What is one of the most important factors in some wines about which the average consumer never thinks? The barrel. While I feel like talk about barrels comes up among wine enthusiasts, and is often also mentioned casually around an oaky Chardonnay, if I asked my best friend if she had thoughts on barrel-aged wine or the types of barrels winemakers use, she would look at me like I was crazy. Well, she might not because she knows I’m into wine, but she would certainly be confused.
So what do barrels bring to wine? For one, they impart different flavors onto a wine. Most notable are the vanilla and coconut notes that often come through in Chardonnay like I mentioned above. Also, aging a wine in the right barrel can smooth it out and give it softer characteristics. Some wineries even throw bad wine into barrels for too long and mess with additives until you can hardly tell what grape was used. However, in the hands of passionate winemakers who don’t make willy-nilly decisions, barrels can enhance a wine and bring it to a level it could not have reached otherwise. There are dozens of decisions to make when it comes to barrels, such as American v. French, new v. old, and now winemakers are even opting for bourbon barrel-aged barrels. For 1000 Stories, one of the brands under Fetzer Wines that we explored with #WineStudio not too long ago, purchasing bourbon aged barrels wasn’t some reckless recent decision to hop alongside the fad of barrel aged gins that are hitting the shelves with increasing frequency. They were using neutralized bourbon barrels 30 years ago and have brought it back in a more formal and determined manner now without stripping the barrels of what make them unique. In turn, they have created a varied profile of wines that have a strong set of characteristics that set them apart of the average wine you may pick up with an animal on the label.
I opened the 2015 1000 Stories Batch 38 Bourbon Barrel-Aged Zinfandel first because I hardly ever buy a nice Zinfandel to keep at home and wanted to mix things up a bit. This wine had incredible depth and richness with black fruits, toffee, brown sugar, and a bit of char. The long linger after each sip was where that edge of smoke really came through. There was also a touch of sweet vanilla here, which the winemaker attributed to the barrel used. The element played well against the darkness of the wine and softened it up a bit. The SRP of $19 makes this an affordable option that is ideal for cook outs, cold nights in, and any time you’re craving a no-frills wine. I ate it with a pork burrito bowl covered in as much salsa as I could handle, and the juicy elements of this one balanced it out well. If you want something bold that develops even more layers as it opens up, give this one a go. The 2015 1000 Stories Half Batch Bourbon Barrel-Aged Petit Sirah was a lighter ruby color than the Zinfandel, yet had just as much kick to it. This one abounded with ripe dark fruit like plum and fig, as well as smoke and maple. There was great balance between the deep fruit notes and the heavier notes of smoke and char. It was memorable yet elegant. If you don’t want to pick up both bottles (although why wouldn’t you?), I would recommend buying the Zinfandel if you want something a touch juicier and going for the Petit Sirah if you’re craving something rougher. Personally, I preferred all the layers of the Zinfandel, but you can’t go wrong with either option. Neither your palate nor your wallet will be hurt by these two.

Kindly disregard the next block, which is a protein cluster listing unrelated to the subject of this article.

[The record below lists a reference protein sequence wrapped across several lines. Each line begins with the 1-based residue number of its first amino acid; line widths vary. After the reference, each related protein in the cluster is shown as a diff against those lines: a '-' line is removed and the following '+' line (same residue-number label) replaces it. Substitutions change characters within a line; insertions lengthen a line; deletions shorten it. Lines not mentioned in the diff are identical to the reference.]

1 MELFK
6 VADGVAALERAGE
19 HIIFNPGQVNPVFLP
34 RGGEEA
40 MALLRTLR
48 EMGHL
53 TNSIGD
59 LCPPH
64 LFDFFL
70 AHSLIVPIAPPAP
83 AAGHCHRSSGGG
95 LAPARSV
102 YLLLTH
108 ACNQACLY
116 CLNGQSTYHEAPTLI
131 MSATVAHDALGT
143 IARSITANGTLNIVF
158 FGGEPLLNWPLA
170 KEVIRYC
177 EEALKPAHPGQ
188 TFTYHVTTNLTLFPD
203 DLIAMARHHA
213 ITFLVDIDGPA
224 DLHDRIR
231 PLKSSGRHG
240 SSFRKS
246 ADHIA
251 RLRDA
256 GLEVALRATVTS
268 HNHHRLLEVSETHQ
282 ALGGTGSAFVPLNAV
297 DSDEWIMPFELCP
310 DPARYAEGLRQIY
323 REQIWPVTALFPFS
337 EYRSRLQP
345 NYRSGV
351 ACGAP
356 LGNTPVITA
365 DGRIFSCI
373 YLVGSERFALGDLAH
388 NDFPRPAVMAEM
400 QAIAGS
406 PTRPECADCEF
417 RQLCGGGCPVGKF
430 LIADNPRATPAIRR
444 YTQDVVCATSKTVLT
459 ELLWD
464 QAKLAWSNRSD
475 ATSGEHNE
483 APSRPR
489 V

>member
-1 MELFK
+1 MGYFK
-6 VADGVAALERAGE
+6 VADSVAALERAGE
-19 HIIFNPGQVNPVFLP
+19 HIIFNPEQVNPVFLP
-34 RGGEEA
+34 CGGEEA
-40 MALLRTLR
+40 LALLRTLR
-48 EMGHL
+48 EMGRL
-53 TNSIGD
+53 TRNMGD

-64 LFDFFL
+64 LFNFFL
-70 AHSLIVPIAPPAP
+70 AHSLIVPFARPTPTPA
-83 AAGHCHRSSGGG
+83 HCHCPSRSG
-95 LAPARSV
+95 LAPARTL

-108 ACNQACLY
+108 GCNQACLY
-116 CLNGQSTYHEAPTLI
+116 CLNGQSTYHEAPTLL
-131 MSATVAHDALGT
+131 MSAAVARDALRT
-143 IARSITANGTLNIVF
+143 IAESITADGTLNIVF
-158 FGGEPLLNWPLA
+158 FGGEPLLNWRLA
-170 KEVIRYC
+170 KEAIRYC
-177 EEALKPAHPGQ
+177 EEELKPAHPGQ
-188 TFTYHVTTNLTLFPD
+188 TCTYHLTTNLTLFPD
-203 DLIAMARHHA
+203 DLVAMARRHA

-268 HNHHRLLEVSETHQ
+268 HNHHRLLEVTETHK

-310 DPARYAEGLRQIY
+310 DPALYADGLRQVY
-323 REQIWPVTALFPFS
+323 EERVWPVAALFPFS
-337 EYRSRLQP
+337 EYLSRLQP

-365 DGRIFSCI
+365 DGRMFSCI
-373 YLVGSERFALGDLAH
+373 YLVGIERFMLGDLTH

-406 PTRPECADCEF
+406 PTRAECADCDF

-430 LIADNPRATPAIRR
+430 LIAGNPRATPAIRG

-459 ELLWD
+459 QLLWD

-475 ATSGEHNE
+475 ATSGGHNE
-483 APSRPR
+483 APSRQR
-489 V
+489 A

Even if you are hesitant to try bourbon barrel-aged wine, next time you’re in the wine aisle, take a look and see if any of the bottles highlight the barrels used. Try and pick out something different and explore the ways in which a barrel can have a huge impact on a number of grapes. Barrels aren’t just around to create round, vanilla, oaky Chardonnay; they are an incredibly important decision a winemaker can make in regards to the flavor profile they want to produce. Look out for 1000 Stories, which is constantly experimenting with flavors, barrels, grapes, and any other element that might make their memorable wines all the more remarkable. I appreciate any winery willing to take chances, and 1000 Stories is one that I came to admire during our #WineStudio session. If you haven’t joined me yet for this Twitter wine education session, I hope you do now.
These wines were kindly provided to me by the wineries/importers listed above, but all opinions are my own.